• $\begingroup$ I should have added that the algorithm would identify "abstract classes" like Bird if it sees that that at least two sibling classes share properties that could be abstracted. And I apologize for the presentation of the problem. I'm an engineer/programmer and don't have a great grasp of theory or how to properly state the problem beyond what I've written here. $\endgroup$ – davidlav Apr 21 '18 at 5:21
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    $\begingroup$ Now another follow-up. Suppose you have three objects, as follows: obj1: eatsfood, hasfeathers; obj2: eatsfood, flies; obj3: hasfeathers, flies. What do you want the output to be? I can see at least three possible hierarchies that appear to comply with all of your requirements (you can form an abstract base class C1 of obj1+obj2, then an abstract base class D1 of C1+obj3; or C2 from obj1+obj3 then D2 from C2+obj2; or C3 from obj2+obj3 then D3 from C3+obj1). When there are multiple hierarchies that are consistent with the data, are you OK if the algorithm produces any of them? $\endgroup$ – D.W. Apr 21 '18 at 5:44
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It looks like your problem can be solved by transitive reduction followed by some post-processing.

Build a directed graph, with one vertex per "object shape". Draw an edge $u \to v$ if $u$ contains all of the fields of $v$ (possibly plus some more). This should form a dag. Now compute the transitive reduction of this dag. The result should be a tree (or forest of trees).

This almost gives you the desired solution. The one thing it doesn't do is invent new abstract base classes that weren't already present in the input. So, we can do some post-processing to create them. First, if the result has more than one tree, we'll create a new root (an abstract base class) that is a parent of all of those trees. The result is a (directed) tree.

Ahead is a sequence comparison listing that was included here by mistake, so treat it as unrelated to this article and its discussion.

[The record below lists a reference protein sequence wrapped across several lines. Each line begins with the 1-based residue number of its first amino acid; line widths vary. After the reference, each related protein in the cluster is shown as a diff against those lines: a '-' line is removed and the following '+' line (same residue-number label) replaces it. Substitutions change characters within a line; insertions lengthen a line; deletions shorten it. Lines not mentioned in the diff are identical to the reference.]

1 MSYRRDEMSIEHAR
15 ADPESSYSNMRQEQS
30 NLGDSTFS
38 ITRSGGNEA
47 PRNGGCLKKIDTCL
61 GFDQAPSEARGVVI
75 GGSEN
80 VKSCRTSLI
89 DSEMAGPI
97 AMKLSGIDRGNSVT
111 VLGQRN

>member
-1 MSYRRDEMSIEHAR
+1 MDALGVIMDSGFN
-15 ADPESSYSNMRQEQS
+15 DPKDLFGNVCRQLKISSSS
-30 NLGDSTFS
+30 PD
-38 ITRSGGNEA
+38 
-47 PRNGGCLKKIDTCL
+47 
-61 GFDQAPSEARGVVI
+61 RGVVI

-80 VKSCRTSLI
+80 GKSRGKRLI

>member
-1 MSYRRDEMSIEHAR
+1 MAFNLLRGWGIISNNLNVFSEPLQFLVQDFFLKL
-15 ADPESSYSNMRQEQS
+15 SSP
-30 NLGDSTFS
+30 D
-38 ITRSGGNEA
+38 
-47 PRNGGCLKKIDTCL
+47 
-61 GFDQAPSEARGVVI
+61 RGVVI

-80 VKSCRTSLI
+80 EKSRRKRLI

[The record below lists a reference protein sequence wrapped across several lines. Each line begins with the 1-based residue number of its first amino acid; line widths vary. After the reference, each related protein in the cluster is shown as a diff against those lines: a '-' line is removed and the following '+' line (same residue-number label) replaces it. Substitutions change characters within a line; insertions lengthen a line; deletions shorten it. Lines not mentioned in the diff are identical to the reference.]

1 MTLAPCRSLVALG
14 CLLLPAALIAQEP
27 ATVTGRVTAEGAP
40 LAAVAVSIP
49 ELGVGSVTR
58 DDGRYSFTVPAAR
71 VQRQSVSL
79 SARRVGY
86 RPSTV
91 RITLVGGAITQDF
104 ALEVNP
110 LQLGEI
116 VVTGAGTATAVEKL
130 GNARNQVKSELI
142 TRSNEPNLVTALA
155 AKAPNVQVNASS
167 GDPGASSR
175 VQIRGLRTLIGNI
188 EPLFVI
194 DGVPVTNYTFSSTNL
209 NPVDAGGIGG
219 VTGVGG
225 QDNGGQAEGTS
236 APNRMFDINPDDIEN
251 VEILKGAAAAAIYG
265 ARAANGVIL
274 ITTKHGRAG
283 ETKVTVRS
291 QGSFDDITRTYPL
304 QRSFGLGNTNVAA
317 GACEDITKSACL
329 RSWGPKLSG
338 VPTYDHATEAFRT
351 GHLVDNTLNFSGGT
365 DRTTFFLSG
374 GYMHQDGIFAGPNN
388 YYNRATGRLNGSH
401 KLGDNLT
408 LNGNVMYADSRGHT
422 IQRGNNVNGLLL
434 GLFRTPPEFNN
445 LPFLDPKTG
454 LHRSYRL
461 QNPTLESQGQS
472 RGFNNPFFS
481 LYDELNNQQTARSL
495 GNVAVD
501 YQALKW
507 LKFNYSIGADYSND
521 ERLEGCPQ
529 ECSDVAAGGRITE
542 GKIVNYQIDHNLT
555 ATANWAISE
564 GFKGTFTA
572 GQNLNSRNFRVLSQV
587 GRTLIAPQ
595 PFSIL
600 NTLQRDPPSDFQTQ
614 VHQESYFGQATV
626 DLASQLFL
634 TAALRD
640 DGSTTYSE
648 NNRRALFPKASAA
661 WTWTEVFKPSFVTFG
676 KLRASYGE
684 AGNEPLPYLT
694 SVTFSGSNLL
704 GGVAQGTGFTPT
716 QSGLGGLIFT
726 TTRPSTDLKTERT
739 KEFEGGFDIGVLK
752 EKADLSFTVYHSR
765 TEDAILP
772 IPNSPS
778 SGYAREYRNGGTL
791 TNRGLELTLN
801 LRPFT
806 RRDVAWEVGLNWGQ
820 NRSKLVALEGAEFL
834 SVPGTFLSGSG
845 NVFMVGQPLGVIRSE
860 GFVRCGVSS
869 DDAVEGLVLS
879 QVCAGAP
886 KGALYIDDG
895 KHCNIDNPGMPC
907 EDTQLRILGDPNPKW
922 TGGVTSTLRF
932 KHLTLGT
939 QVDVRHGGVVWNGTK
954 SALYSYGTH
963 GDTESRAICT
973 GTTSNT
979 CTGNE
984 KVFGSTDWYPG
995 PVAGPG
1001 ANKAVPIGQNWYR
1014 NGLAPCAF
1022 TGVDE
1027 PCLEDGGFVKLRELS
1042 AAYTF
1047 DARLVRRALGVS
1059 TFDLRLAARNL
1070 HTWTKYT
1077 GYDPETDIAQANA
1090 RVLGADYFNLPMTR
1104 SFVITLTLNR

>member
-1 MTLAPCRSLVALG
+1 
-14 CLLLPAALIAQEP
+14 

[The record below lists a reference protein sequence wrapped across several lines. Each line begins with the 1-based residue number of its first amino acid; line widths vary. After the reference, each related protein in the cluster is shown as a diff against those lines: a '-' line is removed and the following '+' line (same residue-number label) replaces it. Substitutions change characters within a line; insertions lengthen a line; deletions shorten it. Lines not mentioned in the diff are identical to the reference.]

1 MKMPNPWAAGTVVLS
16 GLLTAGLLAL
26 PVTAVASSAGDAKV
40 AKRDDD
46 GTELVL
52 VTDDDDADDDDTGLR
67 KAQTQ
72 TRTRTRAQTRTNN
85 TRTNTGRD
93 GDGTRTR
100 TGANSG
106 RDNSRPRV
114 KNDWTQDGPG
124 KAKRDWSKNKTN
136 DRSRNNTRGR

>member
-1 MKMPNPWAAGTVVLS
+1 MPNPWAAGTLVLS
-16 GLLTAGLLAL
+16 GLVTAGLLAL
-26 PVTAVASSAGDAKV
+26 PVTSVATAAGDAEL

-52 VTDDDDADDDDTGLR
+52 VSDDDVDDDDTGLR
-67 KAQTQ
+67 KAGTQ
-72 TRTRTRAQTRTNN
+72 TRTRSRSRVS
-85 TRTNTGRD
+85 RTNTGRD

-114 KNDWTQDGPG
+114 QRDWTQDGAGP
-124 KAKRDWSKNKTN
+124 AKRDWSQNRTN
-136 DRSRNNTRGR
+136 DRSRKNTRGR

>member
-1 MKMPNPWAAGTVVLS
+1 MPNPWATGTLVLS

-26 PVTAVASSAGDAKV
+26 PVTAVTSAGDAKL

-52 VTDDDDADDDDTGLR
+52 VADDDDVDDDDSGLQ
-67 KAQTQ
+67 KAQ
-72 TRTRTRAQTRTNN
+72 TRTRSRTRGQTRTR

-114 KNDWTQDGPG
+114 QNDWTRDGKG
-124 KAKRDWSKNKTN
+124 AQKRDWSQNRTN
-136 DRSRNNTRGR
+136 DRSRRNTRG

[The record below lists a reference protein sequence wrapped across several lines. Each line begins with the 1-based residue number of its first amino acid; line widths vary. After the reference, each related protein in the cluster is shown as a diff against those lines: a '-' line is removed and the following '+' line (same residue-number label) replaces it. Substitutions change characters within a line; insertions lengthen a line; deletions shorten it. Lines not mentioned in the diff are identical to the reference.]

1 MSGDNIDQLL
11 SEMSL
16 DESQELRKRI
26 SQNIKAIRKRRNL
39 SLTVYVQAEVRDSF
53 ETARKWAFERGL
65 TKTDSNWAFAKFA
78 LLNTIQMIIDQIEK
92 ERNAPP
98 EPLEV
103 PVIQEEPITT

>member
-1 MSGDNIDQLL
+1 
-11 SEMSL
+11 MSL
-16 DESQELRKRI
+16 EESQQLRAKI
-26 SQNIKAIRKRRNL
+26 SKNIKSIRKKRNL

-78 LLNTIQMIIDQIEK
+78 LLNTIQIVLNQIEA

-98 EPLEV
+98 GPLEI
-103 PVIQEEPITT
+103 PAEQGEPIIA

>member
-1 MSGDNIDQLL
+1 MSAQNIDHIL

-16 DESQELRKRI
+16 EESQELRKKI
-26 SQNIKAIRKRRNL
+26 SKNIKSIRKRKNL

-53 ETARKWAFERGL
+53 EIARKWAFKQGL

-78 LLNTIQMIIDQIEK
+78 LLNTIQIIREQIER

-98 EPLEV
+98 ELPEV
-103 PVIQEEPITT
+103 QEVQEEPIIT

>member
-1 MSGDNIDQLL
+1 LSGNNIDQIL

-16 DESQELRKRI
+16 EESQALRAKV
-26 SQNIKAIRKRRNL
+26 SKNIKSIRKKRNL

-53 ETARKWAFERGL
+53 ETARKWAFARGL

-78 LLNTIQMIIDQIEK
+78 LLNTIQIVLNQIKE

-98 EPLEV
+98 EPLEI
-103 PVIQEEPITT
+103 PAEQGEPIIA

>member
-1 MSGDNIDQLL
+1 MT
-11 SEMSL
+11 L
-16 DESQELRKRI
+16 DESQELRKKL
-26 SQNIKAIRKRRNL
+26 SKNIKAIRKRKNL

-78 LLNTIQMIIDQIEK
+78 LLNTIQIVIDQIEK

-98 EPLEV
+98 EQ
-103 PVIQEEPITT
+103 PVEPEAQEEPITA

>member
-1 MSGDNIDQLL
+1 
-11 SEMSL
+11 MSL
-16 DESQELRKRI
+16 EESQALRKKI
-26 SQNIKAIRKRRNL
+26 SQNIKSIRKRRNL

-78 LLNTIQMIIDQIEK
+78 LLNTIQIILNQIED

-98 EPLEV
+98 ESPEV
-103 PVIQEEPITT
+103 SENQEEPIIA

Examine each node that has more than two children. This is the only place where we need to create new abstract base classes. Let $S$ denote the set of children. Now you have some choices about how you want to form a hierarchy based for $S$; there are multiple possibilities that are all consistent with the input data, and the question doesn't specify any criteria for choosing among them. So, I'll have you let you decide on how you want to select among them.


What's the running time? Constructing the graph and computing the transitive reduction can be done in $O(n^3)$ time, where $n$ is the number of different object shapes present in the input. (In fact, given the structure of the input, in this particular case it can actually be done in $O(n^2)$ time, but maybe that isn't important, since I suspect in practice $n$ might be fairly small.) The post-processing can also be done in $O(n^3)$ time (probably less if you care). So the overall running time is at most $O(n^3)$.

Of course, we can de-duplicate the shapes in the input before doing any processing: there is no need to keep more than one object of any particular shape. So, the running time depends only on $n$, the number of distinct shapes in the input, not on the number of objects in the input. It's easy to do the de-duplication in linear time using a hash table.